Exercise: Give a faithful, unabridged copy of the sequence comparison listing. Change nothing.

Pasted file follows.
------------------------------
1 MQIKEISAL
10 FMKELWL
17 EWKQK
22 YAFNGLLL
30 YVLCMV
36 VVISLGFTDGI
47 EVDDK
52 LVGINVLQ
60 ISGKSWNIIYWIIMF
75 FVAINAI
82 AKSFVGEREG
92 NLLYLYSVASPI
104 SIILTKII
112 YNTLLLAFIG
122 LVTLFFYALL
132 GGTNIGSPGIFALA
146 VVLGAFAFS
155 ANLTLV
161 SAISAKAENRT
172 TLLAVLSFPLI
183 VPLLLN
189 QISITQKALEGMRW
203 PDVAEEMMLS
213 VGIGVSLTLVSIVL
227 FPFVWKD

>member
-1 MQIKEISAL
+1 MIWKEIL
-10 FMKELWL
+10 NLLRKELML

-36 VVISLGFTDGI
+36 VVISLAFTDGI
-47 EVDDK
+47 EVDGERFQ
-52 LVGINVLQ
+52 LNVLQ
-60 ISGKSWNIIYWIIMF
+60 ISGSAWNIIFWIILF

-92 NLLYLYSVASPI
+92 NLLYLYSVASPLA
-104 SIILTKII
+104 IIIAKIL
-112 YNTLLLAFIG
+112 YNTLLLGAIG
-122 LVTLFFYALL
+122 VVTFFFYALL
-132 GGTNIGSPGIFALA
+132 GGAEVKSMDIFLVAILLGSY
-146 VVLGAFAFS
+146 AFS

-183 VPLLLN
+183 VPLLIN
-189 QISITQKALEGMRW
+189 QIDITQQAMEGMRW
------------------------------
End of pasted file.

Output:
1 MQIKEISAL
10 FMKELWL
17 EWKQK
22 YAFNGLLL
30 YVLCMV
36 VVISLGFTDGI
47 EVDDK
52 LVGINVLQ
60 ISGKSWNIIYWIIMF
75 FVAINAI
82 AKSFVGEREG
92 NLLYLYSVASPI
104 SIILTKII
112 YNTLLLAFIG
122 LVTLFFYALL
132 GGTNIGSPGIFALA
146 VVLGAFAFS
155 ANLTLV
161 SAISAKAENRT
172 TLLAVLSFPLI
183 VPLLLN
189 QISITQKALEGMRW
203 PDVAEEMMLS
213 VGIGVSLTLVSIVL
227 FPFVWKD

>member
-1 MQIKEISAL
+1 MIWKEIL
-10 FMKELWL
+10 NLLRKELML

-36 VVISLGFTDGI
+36 VVISLAFTDGI
-47 EVDDK
+47 EVDGERFQ
-52 LVGINVLQ
+52 LNVLQ
-60 ISGKSWNIIYWIIMF
+60 ISGSAWNIIFWIILF

-92 NLLYLYSVASPI
+92 NLLYLYSVASPLA
-104 SIILTKII
+104 IIIAKIL
-112 YNTLLLAFIG
+112 YNTLLLGAIG
-122 LVTLFFYALL
+122 VVTFFFYALL
-132 GGTNIGSPGIFALA
+132 GGAEVKSMDIFLVAILLGSY
-146 VVLGAFAFS
+146 AFS

-183 VPLLLN
+183 VPLLIN
-189 QISITQKALEGMRW
+189 QIDITQQAMEGMRW